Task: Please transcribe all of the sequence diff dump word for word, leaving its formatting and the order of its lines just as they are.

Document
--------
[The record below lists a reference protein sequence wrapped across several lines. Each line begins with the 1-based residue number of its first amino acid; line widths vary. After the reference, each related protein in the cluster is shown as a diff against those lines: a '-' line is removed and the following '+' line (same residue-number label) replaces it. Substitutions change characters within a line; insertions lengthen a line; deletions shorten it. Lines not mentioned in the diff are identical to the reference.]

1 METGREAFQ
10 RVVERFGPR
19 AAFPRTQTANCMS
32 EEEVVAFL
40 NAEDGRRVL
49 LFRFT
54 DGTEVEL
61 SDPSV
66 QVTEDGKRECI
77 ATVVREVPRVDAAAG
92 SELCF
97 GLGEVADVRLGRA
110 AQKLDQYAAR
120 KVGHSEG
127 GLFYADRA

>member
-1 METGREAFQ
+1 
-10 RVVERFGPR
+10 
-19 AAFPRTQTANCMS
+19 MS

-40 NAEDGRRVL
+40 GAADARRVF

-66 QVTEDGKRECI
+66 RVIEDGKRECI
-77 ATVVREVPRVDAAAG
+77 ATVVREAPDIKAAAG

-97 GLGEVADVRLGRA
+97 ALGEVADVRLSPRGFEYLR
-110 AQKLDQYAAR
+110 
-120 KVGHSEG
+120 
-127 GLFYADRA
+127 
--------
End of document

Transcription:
[The record below lists a reference protein sequence wrapped across several lines. Each line begins with the 1-based residue number of its first amino acid; line widths vary. After the reference, each related protein in the cluster is shown as a diff against those lines: a '-' line is removed and the following '+' line (same residue-number label) replaces it. Substitutions change characters within a line; insertions lengthen a line; deletions shorten it. Lines not mentioned in the diff are identical to the reference.]

1 METGREAFQ
10 RVVERFGPR
19 AAFPRTQTANCMS
32 EEEVVAFL
40 NAEDGRRVL
49 LFRFT
54 DGTEVEL
61 SDPSV
66 QVTEDGKRECI
77 ATVVREVPRVDAAAG
92 SELCF
97 GLGEVADVRLGRA
110 AQKLDQYAAR
120 KVGHSEG
127 GLFYADRA

>member
-1 METGREAFQ
+1 
-10 RVVERFGPR
+10 
-19 AAFPRTQTANCMS
+19 MS

-40 NAEDGRRVL
+40 GAADARRVF

-66 QVTEDGKRECI
+66 RVIEDGKRECI
-77 ATVVREVPRVDAAAG
+77 ATVVREAPDIKAAAG

-97 GLGEVADVRLGRA
+97 ALGEVADVRLSPRGFEYLR
-110 AQKLDQYAAR
+110 
-120 KVGHSEG
+120 
-127 GLFYADRA
+127 